|Publication number||US7316822 B2|
|Application number||US 10/723,982|
|Publication date||Jan 8, 2008|
|Filing date||Nov 26, 2003|
|Priority date||Nov 26, 2003|
|Also published as||CA2487029A1, CA2487029C, DE602004029542D1, EP1535633A1, EP1535633B1, EP2248540A1, US7875296, US8137702, US8496970, US20050113937, US20080071385, US20110097381, US20120156265|
|Publication number||10723982, 723982, US 7316822 B2, US 7316822B2, US-B2-7316822, US7316822 B2, US7316822B2|
|Inventors||Francois Binette, Joseph J. Hammer, Krish Mukhopadhyay, Joel Rosenblatt|
|Original Assignee||Ethicon, Inc.|
|Export Citation||BiBTeX, EndNote, RefMan|
|Patent Citations (102), Non-Patent Citations (30), Referenced by (126), Classifications (18), Legal Events (5)|
|External Links: USPTO, USPTO Assignment, Espacenet|
The present invention relates to methods and apparatus for the treatment of tissue injuries or defects. Specifically, the present invention relates to tissue repair and augmentation implants, and more particularly, to a conformable tissue repair and augmentation implant capable of injection and a method for its minimally invasive delivery.
Injuries to soft tissue, such as cartilage, skin, muscle, bone, tendon and ligament, where the tissue has been injured or traumatized frequently require surgical intervention to repair the damage and facilitate healing. Such surgical repairs can include suturing or otherwise repairing the damaged tissue with known medical devices, augmenting the damaged tissue with other tissue, using an implant, a graft or any combination of these techniques. Despite these conventional methods of tissue repair, there is a continuing need in this art for novel surgical techniques for the surgical treatment of damaged tissue (e.g., cartilage, meniscal cartilage, ligaments, tendons and skin) that can effect a more reliable tissue repair over the long term and can facilitate the healing of injured tissue.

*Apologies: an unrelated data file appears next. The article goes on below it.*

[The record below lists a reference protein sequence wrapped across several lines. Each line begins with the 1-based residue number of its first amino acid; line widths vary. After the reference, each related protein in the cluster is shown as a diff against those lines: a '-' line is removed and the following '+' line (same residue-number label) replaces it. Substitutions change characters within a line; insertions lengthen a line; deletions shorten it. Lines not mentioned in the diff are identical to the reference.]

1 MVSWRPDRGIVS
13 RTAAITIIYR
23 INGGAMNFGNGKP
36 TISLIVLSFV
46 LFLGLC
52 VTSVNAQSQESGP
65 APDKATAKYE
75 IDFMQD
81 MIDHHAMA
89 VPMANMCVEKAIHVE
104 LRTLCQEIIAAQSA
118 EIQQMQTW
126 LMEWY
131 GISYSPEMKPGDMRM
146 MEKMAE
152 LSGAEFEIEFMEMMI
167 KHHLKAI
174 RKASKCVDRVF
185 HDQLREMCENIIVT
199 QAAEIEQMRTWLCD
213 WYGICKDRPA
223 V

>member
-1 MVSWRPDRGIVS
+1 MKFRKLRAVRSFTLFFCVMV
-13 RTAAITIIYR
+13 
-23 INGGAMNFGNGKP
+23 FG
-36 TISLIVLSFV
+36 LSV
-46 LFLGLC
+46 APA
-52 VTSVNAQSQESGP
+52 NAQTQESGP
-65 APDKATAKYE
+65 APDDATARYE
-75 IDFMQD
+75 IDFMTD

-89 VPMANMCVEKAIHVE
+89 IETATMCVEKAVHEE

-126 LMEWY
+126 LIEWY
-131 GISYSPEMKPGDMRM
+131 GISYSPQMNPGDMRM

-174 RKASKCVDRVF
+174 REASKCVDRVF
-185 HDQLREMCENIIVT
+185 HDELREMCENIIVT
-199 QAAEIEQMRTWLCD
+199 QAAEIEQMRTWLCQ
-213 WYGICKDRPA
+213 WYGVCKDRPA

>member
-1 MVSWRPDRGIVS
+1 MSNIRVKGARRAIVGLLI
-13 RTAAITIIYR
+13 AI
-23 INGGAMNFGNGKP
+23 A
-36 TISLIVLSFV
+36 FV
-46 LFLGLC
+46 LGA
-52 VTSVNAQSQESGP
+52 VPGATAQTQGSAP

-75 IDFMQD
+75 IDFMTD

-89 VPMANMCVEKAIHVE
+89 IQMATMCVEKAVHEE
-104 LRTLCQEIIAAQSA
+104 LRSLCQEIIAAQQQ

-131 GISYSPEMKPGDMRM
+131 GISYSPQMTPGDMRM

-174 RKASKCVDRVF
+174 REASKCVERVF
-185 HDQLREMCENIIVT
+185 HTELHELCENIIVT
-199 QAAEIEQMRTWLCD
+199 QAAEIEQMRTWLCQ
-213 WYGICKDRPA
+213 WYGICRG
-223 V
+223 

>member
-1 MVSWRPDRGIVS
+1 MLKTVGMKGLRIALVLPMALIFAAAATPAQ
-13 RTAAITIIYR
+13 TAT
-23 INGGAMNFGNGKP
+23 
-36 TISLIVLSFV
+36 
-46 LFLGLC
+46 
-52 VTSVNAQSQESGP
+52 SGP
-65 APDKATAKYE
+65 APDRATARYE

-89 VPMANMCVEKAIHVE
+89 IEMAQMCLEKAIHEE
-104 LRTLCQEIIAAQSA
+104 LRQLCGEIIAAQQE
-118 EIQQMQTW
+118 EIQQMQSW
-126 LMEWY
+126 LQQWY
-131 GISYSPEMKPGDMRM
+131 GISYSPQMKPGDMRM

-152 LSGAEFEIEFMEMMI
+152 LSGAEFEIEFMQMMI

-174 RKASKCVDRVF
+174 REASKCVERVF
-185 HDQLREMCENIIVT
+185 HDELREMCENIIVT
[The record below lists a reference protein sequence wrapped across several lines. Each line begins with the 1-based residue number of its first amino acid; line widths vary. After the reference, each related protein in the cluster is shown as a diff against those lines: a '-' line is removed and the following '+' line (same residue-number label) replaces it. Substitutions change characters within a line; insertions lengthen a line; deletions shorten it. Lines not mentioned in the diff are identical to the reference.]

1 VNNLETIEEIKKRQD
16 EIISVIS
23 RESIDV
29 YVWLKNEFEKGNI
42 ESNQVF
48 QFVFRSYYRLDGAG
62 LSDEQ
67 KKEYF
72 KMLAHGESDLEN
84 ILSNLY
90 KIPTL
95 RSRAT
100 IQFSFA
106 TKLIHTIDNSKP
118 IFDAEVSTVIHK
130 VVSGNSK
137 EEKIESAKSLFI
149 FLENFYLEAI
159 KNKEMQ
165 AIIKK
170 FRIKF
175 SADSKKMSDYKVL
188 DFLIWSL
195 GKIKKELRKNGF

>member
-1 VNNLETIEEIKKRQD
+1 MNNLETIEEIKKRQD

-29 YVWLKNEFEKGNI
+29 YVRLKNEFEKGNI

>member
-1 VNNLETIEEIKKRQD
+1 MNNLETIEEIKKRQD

Recently, tissue engineering approaches to repairing tissue damage or injury have been used with increasing frequency. These methods typically involve replacing or reconstructing damaged or injured tissue with cells capable of new tissue growth. The cells are usually incorporated into a delivery vehicle such as a surgical implant for placement at the tissue site, whereupon the healthy cells can grow into their surrounding environment. Various surgical implants are known and have been used in surgical procedures to help achieve these benefits. For example, it is known to use various devices and techniques for creating implants having isolated cells loaded onto a delivery vehicle. Such cell-seeded implants are used in an in vitro method of making and/or repairing cartilage by growing cartilaginous structures that consist of chondrocytes seeded onto biodegradable, biocompatible fibrous polymeric matrices. Such methods require the initial isolation of chondrocytes from cartilaginous tissue prior to the chondrocytes being seeded onto the polymeric matrices. Other techniques for repairing damaged tissue employ implants having stem or progenitor cells that are used to produce the desired tissue. For example, it is known to use stem or progenitor cells, such as the cells within fatty tissue, muscle, or bone marrow, to regenerate bone and/or cartilage in animal models. The stem cells are removed from the animal and placed in an environment favorable to cartilage formation, thereby inducing the fatty tissue cells to proliferate and to create a different type of cell, such as cartilage cells.